Going through a divorce can be a tumultuous time for any adult, and for children it can feel like their world is falling apart. It can be confusing for children to have two homes, particularly in the early stages of divorce. But there are ways to bring positivity and excitement to this change while reducing your child’s stress significantly.
Help your child adjust to the changes in your family by providing as much stability as possible. Having established routines and continuity between their two homes will help your son or daughter feel safe and secure. You don’t need to have a strict schedule, just routines that your child can expect when they wake up before they go to bed and when they come home. For example, there’s always a bath or a story before bedtime, and a healthy snack when they get home. Resist the temptation to overcompensate by lavishing your child with gifts, or letting them get away with things they normally would not. Structure in your home will help your children feel calm and stable.
Ease The Transition
Help ease the transition for your children by having a neutral pickup and drop off spot, such as your child’s school. You can drop your son or daughter off at school in the morning, and your ex can pick them at the end of the school day. This also eliminates stress for the child and sad goodbyes. Children are very perceptive and will be keenly aware of any sadness, anger, or frustration you may be feeling if you drop them off at your ex’s new place.
Give Kids Choices
Allowing your child to have a say will help them feel empowered, lessening any feelings they may have about things being out of their control. Have them pick out a new bedspread or pillows to decorate their space, or ask them to decide on a special dinner over the weekend. You can make them their favorite meal, try something new, or they can choose a restaurant they’d like to go to.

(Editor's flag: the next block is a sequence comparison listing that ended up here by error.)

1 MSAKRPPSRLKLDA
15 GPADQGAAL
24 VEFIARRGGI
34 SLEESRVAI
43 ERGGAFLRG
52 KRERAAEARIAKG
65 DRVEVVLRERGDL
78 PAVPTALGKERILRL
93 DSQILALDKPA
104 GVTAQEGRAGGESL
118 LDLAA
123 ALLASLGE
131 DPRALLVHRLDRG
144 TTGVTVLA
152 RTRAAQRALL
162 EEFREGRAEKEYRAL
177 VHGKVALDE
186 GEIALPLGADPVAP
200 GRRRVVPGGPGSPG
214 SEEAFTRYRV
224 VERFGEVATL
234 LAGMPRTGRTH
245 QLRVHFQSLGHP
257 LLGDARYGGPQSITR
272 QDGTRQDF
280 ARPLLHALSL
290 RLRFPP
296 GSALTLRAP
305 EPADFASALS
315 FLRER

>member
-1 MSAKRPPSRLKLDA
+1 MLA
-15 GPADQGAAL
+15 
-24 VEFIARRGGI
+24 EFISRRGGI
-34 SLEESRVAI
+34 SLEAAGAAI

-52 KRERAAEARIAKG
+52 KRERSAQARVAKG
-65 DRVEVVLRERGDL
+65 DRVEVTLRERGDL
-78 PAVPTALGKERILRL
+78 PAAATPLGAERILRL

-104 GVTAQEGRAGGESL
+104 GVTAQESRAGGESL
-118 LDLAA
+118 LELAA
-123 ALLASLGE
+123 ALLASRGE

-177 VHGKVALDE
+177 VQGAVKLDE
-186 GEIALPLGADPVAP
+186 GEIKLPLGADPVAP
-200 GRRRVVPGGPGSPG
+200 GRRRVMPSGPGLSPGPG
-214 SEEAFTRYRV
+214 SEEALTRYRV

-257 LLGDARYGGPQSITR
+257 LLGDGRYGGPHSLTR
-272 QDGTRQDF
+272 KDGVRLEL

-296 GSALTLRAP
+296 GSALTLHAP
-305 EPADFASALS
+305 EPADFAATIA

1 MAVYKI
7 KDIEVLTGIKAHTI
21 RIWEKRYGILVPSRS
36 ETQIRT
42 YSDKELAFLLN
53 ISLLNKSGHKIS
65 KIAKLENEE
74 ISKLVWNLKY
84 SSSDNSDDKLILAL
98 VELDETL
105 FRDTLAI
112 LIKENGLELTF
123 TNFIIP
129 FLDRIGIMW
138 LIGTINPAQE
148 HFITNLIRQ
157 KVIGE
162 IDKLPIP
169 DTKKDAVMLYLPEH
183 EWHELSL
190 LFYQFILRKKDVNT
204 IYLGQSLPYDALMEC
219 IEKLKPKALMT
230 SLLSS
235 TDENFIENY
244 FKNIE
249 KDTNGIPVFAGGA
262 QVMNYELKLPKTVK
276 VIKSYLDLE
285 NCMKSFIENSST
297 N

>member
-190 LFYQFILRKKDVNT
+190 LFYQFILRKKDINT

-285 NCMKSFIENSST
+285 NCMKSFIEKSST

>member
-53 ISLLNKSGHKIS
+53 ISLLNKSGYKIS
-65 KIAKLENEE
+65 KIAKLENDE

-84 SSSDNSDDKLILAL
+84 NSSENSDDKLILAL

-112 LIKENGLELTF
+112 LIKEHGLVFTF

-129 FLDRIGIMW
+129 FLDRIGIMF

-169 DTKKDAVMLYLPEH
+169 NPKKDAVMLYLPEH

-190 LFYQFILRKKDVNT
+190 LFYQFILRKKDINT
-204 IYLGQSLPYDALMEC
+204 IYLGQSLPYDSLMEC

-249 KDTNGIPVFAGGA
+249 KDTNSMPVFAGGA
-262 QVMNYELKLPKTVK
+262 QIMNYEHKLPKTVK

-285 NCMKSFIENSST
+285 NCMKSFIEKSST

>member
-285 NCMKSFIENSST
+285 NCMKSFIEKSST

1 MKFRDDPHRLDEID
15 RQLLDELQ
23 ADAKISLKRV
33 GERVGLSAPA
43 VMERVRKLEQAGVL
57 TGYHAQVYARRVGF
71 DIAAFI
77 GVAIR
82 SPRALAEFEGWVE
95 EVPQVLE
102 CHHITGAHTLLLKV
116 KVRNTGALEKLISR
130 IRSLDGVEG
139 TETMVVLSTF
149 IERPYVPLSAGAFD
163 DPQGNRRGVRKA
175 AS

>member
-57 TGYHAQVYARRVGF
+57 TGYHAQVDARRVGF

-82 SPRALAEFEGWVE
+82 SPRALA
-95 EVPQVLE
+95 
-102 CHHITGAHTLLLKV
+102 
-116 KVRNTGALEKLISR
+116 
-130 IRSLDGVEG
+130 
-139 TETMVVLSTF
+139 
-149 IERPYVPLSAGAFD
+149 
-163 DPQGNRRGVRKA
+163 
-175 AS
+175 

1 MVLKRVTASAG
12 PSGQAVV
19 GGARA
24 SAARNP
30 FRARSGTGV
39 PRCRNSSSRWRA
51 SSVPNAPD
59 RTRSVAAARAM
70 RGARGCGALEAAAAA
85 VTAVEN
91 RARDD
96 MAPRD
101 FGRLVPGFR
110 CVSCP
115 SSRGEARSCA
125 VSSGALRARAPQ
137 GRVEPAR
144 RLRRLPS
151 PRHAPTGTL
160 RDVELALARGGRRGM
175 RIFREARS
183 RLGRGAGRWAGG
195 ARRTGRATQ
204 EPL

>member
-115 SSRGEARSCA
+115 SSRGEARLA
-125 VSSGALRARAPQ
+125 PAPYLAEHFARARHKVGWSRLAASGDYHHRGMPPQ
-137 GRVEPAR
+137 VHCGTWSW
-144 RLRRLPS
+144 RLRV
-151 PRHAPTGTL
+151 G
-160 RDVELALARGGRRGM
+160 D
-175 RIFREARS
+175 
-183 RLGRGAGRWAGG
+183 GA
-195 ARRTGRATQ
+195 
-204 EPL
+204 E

Reduce Stress on Arrivals
You can help your child adjust to the changes between two homes by making their arrival from your ex’s house as positive and structured as possible. Come up with a special but simple routine for when they come home. Something pleasant and comforting, such as sharing a snack or playing a game. Resist the temptation to bombard them with questions; let them unwind and process the change in their own time.
Your child has two parents living in two separate homes, but they only have one childhood. By remaining a positive force in your child’s life and maintaining stability, you can help them transition into their new normal.